The first way is to not plant anything in either site until next spring. Letting the site rest for a season is good for several different reasons. First, the chips of wood left behind by the stump grinding process need time to break down. As the do so, they temporarily steal nitrogen from the soil, making plant growth initially difficult. This is often particularly evident when trying to grow grass in such an area. The grass will often be pale and spindly. Second, since the trees you had removed were pine, the soil there is likely to be quite acidic. Getting it tested through the Penn State Cooperative Extension will serve you well. The test results are likely to tell you that you need to add lime to counter the acidity of the area and additions of lime often take a few months to generate an effective pH change. If it were me, I would test the nearby soil now, add the recommended amount of lime and then retest in the spring (primarily because as the wood chips from the stump break down they too may further acidify the area). And thirdly, this technique is good because the site will probably settle quite a bit. The last thing you want is a big divot in the lawn or a sunken shrub bed with the root balls of the plants sticking out above the soil level.

The second option does require more work, but if you are anxious to get the areas planted, then do this: remove as many of the pine chips as possible from the area. Dig them out and pile them up next to your compost pile or somewhere to the side of the garden. Eventually they will break down (it might take two or three years) but when they do, you can use this compost somewhere in the garden. Once all the chips have been removed from the site, fill the hole with a mixture of topsoil and compost (I prefer a ratio 50/50). Since the area will probably settle, mound it up a little before planting, but without a resting period, how much it settles is a shot in the dark. You could end up with a bit of a divot or a hump in your lawn. This might not be too much of a factor for your shrub bed, but it will be for the grass site. If you go this route, be sure to get a soil test done next spring to check for pH and nutritional content and then adjust it according to their recommendations.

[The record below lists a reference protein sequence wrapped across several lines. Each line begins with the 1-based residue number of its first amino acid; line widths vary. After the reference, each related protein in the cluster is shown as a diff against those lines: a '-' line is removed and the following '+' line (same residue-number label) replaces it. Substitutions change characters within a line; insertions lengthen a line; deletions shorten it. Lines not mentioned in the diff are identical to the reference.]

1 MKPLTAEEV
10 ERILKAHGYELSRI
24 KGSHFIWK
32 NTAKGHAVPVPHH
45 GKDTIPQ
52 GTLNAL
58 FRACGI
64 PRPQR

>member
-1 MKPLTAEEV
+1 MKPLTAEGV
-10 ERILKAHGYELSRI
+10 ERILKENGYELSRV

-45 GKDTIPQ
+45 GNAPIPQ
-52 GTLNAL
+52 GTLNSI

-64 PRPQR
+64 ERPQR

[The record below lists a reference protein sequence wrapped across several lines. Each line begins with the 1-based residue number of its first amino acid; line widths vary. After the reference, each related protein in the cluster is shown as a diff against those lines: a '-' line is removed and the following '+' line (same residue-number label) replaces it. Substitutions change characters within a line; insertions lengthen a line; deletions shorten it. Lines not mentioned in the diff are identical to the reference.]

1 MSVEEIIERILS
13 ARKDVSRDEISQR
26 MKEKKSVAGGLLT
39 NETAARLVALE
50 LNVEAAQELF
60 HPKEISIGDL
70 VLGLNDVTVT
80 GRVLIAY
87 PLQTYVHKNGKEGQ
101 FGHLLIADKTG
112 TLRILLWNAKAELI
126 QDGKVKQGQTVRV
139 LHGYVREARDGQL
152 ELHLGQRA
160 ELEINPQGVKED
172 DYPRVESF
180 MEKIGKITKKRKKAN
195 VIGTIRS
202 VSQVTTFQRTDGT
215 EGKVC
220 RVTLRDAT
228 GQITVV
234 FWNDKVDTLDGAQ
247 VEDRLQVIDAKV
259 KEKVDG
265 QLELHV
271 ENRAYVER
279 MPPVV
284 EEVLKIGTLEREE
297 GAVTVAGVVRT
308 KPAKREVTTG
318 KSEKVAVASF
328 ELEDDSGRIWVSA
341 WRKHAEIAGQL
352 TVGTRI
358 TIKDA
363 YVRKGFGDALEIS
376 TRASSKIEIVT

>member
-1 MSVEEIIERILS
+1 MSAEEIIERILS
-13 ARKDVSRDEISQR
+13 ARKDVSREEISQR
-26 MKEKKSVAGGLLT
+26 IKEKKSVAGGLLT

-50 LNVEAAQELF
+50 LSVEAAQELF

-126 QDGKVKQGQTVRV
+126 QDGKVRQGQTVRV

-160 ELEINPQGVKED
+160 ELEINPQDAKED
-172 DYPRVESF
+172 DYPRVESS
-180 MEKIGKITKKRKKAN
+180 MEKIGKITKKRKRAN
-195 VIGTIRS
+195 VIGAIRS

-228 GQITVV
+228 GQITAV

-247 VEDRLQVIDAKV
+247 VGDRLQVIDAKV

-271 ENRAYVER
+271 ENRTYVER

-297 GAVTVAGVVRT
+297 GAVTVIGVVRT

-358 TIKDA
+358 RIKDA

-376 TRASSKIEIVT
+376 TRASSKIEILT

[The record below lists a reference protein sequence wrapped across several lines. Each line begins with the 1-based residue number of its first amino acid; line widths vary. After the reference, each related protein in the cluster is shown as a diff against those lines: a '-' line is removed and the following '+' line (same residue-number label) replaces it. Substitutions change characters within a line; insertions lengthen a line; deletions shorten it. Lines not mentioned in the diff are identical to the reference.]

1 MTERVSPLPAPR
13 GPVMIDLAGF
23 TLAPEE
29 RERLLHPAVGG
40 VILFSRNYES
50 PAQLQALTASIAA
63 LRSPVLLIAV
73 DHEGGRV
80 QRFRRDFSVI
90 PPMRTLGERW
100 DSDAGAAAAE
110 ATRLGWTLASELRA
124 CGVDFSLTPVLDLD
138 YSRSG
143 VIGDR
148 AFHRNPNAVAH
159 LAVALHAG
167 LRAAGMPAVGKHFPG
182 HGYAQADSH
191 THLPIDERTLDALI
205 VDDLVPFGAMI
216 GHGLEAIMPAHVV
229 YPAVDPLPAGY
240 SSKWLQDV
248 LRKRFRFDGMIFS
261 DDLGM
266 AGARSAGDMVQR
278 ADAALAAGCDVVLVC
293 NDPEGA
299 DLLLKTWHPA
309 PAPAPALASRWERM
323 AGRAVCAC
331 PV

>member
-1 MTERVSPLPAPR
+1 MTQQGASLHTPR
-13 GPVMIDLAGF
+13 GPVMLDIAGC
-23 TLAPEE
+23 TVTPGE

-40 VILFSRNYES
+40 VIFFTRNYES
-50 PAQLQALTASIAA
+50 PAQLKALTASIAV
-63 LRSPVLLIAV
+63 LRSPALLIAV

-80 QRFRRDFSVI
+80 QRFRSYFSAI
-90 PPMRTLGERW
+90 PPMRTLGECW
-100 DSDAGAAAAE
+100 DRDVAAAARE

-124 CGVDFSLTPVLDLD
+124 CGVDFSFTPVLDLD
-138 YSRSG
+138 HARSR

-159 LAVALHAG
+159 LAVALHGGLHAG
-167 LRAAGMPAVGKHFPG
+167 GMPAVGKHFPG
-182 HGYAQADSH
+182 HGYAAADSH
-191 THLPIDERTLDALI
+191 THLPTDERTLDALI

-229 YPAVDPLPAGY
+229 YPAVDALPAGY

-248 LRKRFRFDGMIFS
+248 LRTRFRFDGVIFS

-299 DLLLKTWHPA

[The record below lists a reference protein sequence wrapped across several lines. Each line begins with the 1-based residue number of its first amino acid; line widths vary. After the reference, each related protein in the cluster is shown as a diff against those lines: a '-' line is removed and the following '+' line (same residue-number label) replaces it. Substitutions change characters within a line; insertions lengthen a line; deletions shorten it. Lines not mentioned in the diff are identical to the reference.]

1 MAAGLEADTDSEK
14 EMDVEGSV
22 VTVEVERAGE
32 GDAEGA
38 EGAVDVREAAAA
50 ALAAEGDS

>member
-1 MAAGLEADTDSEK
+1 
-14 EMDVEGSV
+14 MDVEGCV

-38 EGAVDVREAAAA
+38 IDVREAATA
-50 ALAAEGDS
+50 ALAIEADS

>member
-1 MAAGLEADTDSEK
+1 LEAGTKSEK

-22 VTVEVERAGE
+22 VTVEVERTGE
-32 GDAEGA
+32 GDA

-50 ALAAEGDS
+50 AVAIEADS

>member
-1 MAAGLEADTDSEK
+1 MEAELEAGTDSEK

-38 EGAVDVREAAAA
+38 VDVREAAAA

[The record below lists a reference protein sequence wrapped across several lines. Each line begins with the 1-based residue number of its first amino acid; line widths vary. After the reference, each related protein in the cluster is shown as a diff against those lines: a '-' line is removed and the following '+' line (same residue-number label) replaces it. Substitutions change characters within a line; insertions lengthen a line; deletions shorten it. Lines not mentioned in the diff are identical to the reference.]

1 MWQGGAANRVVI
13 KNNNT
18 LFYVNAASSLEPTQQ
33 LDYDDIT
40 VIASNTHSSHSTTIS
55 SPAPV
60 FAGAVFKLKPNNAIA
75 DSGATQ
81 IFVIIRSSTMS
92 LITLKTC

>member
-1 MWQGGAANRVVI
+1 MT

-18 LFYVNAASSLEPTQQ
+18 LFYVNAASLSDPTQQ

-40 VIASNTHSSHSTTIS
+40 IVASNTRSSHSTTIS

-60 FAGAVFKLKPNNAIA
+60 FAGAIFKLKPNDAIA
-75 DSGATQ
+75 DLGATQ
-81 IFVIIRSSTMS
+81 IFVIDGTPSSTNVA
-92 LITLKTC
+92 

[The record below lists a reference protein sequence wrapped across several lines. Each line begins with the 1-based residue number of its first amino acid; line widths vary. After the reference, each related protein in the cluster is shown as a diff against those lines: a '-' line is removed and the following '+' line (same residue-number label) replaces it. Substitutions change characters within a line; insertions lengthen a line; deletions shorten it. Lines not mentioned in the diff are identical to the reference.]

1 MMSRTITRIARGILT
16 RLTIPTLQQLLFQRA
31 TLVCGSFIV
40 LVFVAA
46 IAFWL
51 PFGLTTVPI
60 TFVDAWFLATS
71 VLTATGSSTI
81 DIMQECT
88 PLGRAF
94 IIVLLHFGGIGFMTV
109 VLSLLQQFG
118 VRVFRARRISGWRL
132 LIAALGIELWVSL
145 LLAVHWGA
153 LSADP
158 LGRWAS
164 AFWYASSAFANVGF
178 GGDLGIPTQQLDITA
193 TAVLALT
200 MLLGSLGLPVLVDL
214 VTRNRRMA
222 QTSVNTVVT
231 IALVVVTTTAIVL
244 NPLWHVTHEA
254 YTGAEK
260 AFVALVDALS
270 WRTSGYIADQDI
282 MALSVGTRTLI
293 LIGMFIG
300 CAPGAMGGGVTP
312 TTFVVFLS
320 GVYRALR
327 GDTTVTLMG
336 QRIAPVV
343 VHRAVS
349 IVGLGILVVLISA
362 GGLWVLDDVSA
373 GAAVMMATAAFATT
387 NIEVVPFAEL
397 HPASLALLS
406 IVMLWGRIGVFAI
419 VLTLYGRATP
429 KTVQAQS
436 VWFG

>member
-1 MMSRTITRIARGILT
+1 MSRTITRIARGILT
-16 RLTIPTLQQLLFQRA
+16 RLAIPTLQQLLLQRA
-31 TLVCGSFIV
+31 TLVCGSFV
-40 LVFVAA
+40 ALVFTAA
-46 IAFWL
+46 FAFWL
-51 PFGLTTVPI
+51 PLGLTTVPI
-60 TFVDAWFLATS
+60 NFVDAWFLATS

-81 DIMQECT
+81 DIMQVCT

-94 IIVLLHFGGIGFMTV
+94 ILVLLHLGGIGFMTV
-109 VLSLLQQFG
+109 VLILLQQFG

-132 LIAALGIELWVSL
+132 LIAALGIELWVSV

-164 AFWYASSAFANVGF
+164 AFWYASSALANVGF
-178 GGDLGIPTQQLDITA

And one more bit of advice: be aware that grinding out a stump does not mean the complete removal of all the tree’s roots. It will be many years until the roots fully decompose. You may find them to be “in the way” of your shrub planting — so have a maul or pickaxe handy as you plant.<

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How To Plant A Pine Tree From Seed

Planting trees is a rewarding experience for everyone involved. You get the satisfaction of caring for the Earth and future generations get the satisfaction of sitting in the shade you made for them! What’s not to love?

Planting trees is a fairly simple process, but like a good recipe, there are certain steps you have to take in order for a little tree seed to grow into a big, strong, healthy, long-living tree.

One simple way to grow a tree is to plant a pine tree from seed. Pine trees are evergreens, meaning they keep their green needles all year ’round. This makes them excellent windbreak trees in the winter and adds splashes of greens and blues to the landscape

Here’s how to plant a pine tree from seed:

Collect pinecones

The best time to collect pinecones for seed extraction is in the autumn. During the fall months, between September and November, the pinecones open up and drop to the ground, releasing their seeds.